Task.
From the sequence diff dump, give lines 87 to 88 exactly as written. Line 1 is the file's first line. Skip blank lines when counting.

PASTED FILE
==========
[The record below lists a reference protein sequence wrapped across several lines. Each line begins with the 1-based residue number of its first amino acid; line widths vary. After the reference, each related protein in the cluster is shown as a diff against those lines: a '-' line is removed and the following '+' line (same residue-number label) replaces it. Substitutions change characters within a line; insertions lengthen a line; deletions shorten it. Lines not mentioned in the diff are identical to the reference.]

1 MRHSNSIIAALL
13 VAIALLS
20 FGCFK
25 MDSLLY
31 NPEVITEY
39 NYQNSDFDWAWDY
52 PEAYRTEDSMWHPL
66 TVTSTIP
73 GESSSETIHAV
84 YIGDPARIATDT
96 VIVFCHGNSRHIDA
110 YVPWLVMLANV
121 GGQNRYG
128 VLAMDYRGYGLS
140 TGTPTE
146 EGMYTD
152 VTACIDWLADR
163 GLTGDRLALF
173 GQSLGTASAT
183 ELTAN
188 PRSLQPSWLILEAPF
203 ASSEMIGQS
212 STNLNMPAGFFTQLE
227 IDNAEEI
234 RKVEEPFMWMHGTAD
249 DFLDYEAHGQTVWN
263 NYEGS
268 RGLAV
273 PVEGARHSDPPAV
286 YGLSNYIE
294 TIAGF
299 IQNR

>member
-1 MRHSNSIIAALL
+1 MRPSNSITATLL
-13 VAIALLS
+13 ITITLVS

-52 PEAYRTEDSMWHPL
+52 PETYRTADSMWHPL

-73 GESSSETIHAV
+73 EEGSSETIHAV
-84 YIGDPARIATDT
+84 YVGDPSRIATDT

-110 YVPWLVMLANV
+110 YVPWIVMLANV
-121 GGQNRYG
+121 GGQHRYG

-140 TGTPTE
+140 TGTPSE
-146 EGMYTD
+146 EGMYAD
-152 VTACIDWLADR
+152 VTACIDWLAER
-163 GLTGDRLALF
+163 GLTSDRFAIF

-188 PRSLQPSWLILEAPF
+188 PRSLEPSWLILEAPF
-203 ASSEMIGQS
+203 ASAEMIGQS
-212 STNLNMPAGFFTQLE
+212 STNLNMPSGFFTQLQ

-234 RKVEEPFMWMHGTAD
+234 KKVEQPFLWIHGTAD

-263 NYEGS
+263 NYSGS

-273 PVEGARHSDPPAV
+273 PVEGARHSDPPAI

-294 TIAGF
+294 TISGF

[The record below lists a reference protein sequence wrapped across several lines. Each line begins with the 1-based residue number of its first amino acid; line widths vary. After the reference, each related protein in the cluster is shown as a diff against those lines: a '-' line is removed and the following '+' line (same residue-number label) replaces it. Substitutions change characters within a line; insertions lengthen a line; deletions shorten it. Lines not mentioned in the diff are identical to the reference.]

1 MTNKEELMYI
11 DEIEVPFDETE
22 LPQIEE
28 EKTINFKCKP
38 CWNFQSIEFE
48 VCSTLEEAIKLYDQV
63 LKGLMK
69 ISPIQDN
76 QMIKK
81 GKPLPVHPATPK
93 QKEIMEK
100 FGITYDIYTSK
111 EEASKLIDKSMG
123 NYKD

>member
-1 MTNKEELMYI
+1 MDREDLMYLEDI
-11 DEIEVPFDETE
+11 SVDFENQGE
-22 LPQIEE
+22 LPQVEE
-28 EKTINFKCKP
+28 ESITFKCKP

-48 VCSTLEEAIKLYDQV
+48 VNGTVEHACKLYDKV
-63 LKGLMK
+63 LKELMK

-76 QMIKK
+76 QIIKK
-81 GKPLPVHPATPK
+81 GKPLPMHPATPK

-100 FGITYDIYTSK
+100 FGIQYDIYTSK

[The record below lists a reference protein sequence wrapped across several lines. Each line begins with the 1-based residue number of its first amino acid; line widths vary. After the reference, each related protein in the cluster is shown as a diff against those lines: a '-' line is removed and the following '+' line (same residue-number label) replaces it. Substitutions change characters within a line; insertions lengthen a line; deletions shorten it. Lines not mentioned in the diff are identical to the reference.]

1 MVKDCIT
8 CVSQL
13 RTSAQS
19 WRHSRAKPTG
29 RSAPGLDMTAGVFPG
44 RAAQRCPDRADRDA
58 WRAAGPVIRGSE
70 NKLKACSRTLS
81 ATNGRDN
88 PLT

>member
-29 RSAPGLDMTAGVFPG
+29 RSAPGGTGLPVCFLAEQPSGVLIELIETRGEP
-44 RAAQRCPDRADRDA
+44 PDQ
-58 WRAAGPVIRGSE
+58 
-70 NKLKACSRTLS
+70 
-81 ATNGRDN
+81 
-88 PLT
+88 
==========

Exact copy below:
-1 MTNKEELMYI
+1 MDREDLMYLEDI